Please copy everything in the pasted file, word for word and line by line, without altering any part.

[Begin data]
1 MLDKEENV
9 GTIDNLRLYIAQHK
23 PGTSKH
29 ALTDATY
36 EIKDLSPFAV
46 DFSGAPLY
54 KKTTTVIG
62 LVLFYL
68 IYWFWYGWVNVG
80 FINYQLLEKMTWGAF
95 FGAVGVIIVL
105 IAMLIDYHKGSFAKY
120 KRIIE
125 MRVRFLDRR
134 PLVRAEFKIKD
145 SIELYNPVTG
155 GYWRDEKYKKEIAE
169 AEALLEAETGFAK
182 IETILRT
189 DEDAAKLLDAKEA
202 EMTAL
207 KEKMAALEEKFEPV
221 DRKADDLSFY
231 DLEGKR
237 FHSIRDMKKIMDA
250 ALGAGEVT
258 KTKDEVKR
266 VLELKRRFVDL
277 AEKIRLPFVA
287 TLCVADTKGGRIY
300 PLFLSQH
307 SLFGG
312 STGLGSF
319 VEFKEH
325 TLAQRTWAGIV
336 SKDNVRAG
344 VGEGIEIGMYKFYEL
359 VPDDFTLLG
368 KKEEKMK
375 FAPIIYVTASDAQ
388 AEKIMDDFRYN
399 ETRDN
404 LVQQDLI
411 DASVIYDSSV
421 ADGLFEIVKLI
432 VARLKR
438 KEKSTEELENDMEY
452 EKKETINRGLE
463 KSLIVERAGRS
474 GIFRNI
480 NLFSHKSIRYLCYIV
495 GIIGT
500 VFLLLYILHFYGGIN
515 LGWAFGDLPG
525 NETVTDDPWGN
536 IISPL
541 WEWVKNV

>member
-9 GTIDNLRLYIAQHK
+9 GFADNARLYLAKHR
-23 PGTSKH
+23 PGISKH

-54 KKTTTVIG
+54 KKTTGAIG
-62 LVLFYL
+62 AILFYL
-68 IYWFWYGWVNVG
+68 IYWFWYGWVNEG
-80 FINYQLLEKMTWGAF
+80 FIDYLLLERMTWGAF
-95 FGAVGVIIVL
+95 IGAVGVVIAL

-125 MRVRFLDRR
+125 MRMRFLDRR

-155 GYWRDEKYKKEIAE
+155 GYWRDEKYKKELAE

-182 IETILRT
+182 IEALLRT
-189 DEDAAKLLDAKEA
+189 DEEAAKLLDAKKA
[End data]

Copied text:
1 MLDKEENV
9 GTIDNLRLYIAQHK
23 PGTSKH
29 ALTDATY
36 EIKDLSPFAV
46 DFSGAPLY
54 KKTTTVIG
62 LVLFYL
68 IYWFWYGWVNVG
80 FINYQLLEKMTWGAF
95 FGAVGVIIVL
105 IAMLIDYHKGSFAKY
120 KRIIE
125 MRVRFLDRR
134 PLVRAEFKIKD
145 SIELYNPVTG
155 GYWRDEKYKKEIAE
169 AEALLEAETGFAK
182 IETILRT
189 DEDAAKLLDAKEA
202 EMTAL
207 KEKMAALEEKFEPV
221 DRKADDLSFY
231 DLEGKR
237 FHSIRDMKKIMDA
250 ALGAGEVT
258 KTKDEVKR
266 VLELKRRFVDL
277 AEKIRLPFVA
287 TLCVADTKGGRIY
300 PLFLSQH
307 SLFGG
312 STGLGSF
319 VEFKEH
325 TLAQRTWAGIV
336 SKDNVRAG
344 VGEGIEIGMYKFYEL
359 VPDDFTLLG
368 KKEEKMK
375 FAPIIYVTASDAQ
388 AEKIMDDFRYN
399 ETRDN
404 LVQQDLI
411 DASVIYDSSV
421 ADGLFEIVKLI
432 VARLKR
438 KEKSTEELENDMEY
452 EKKETINRGLE
463 KSLIVERAGRS
474 GIFRNI
480 NLFSHKSIRYLCYIV
495 GIIGT
500 VFLLLYILHFYGGIN
515 LGWAFGDLPG
525 NETVTDDPWGN
536 IISPL
541 WEWVKNV

>member
-9 GTIDNLRLYIAQHK
+9 GFADNARLYLAKHR
-23 PGTSKH
+23 PGISKH

-54 KKTTTVIG
+54 KKTTGAIG
-62 LVLFYL
+62 AILFYL
-68 IYWFWYGWVNVG
+68 IYWFWYGWVNEG
-80 FINYQLLEKMTWGAF
+80 FIDYLLLERMTWGAF
-95 FGAVGVIIVL
+95 IGAVGVVIAL

-125 MRVRFLDRR
+125 MRMRFLDRR

-155 GYWRDEKYKKEIAE
+155 GYWRDEKYKKELAE

-182 IETILRT
+182 IEALLRT
-189 DEDAAKLLDAKEA
+189 DEEAAKLLDAKKA